These studies you have quoted seem to be very old. I recently had a look at the Lyme disease symptoms report a PDF compiled in 2006 from
on page 2 regarding geographical distribution.
it states that :
“Lyme disease has been reported from five continents—Africa, Asia, Australia, Europe, and North America. ...In North America, Lyme disease occurs in both the United States and Canada. Within the United States, it is now the most commonly reported tick-transmitted infection...The disease is endemic along the East Coast from Maryland to Massachusetts, in the upper Midwest in Minnesota and Wisconsin, and on the Pacific coast in California and Oregon. Increasing numbers of cases have also been reported from mid-Atlantic, southeastern, midwestern, and southcentral states. But the illness remains most common in the states from which it was originally reported...New York, New Jersey, Pennsylvania, Connecticut, Massachusetts, Rhode Island, Wisconsin, and Minnesota. ...Lyme disease is both widespread and common in Europe where thousands of cases are estimated to occur each year. The disease is most common in Austria, Germany, France, Sweden, and Switzerland. But is also occurs in the three other Scandinavian countries, Belgium, Czechoslovakia, Hungary, Italy, the Netherlands, Romania, Spain, the United Kingdom, the USSR, and Yugoslavia.”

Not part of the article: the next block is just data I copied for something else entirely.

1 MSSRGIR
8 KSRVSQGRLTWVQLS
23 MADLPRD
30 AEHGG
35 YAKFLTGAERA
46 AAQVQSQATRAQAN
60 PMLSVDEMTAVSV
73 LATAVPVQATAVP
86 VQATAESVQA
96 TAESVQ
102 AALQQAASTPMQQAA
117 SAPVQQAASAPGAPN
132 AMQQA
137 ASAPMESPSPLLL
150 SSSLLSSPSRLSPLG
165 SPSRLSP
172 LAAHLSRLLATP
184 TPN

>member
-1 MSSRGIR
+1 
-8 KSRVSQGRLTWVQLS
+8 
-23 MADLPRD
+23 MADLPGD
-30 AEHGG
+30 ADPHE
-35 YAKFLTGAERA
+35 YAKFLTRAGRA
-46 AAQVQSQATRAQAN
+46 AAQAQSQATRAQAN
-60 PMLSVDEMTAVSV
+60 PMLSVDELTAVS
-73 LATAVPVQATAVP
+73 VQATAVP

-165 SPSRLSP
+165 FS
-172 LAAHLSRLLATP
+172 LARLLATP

Louis Reik, Jr., M.D. Lyme Disease and the Nervous System. New York:Thieme Medical Publishers. 1993.
“Patients with the disease have also been found in China, Japan, and Australia.”
Steere AC. Lyme disease. New England Journal of Medicine 1989;321:586-596.
“B. burgdoferi-infected ticks may be transported from Lyme-endemic areas into nonendemic areas, which may establish new Lyme-endemic foci. Infected I. ricinus complex ticks (including I. scapularis) and infected I. uriae have been found on migratory birds and along migratory “flyways”; they may be transported into new areas by these birds as they travel between endemic and nonendemic areas, including counties, states, countries, continents, and even hemispheres.”
Gardner T. Lyme disease. In Infectious Diseases of the Fetus and Newborn Infant, ed. Remington JS; Klein JO. Philadelphia:W.B. Saunders Co. pp. 519-641. 2001.
so clearly it exists in Australia whether or not mainstream doctors wish to acknowledge it is a different matter. I would guess it's something they try and blanket to create more $$ for the sickness industry.